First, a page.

Mental illness is prevalent on college campuses as undergraduate students are a vulnerable population. This is due to a lack of support structure and stress inducing environment. There are unknown barriers leading to underutilization of mental health services. The literature lacks a consensus on the effects of stigma. How does mental health stigma affect help-seeking behavior amongst undergraduate university students? And are interventions able to overcome this barrier by increasing mental health literacy amongst students? Databases PubMed and PsycINFO were searched between January 8, 2020 and March 5, 2020. A rapid review of studies relating stigma to help-seeking behavior and interventions utilizing mental health literacy was conducted. Eight studies met the eligibility criteria. Six outcomes were reported upon including; self-stigma, public stigma, attitudes, barriers to treatment, help-seeking intention, and mental health literacy. Public stigma was found to deter help-seeking intention, self-stigma did not indicate an effect. It was not possible to conclude that increasing mental health literacy reduced barriers due to a lack of studies and mixed results. The review revealed a gap in the literature regarding help-seeking behavior, as the majority of studies evaluated help-seeking intention.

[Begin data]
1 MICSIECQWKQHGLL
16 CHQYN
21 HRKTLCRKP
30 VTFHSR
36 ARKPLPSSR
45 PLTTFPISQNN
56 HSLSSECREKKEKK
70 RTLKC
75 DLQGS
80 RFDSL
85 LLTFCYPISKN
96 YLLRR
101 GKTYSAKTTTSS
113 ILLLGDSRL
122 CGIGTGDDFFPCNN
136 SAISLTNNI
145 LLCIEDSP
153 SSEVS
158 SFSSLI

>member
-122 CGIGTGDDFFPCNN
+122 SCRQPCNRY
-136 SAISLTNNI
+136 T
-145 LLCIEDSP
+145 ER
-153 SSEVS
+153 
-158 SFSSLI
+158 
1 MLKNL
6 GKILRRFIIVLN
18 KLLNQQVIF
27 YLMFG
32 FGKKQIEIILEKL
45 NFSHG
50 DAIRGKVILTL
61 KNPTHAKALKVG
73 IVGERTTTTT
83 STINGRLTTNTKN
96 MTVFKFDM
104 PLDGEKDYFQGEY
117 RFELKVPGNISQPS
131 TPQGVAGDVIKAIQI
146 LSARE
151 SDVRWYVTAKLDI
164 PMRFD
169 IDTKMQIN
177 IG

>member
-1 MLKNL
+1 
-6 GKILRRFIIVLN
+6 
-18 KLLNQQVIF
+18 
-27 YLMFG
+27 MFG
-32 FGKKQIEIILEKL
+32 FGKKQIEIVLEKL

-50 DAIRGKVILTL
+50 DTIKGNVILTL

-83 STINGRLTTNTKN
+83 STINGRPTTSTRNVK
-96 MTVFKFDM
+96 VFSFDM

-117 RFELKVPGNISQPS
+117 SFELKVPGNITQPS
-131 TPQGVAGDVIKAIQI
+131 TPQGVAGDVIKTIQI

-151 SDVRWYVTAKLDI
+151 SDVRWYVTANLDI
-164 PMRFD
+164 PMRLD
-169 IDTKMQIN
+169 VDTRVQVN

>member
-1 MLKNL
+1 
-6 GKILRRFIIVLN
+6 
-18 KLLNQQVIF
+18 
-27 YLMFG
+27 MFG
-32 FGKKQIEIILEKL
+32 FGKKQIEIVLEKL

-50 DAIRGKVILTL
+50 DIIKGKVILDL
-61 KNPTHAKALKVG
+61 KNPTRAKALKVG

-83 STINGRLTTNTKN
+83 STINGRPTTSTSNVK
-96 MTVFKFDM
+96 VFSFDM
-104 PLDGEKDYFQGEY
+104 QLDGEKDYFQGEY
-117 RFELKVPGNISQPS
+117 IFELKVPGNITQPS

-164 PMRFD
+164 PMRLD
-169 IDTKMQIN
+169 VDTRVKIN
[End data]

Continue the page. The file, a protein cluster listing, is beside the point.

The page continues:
Recommended CitationSiciliano, MPH(c), Olivia R.; Leader, DrPH, MPH, Amy; and Frasso, PhD, CPH, Rosemary, "The effect of mental health stigma on helping-seeking behavior amongst undergraduate university students" (2020). Master of Public Health Thesis and Capstone Presentations. Presentation 350.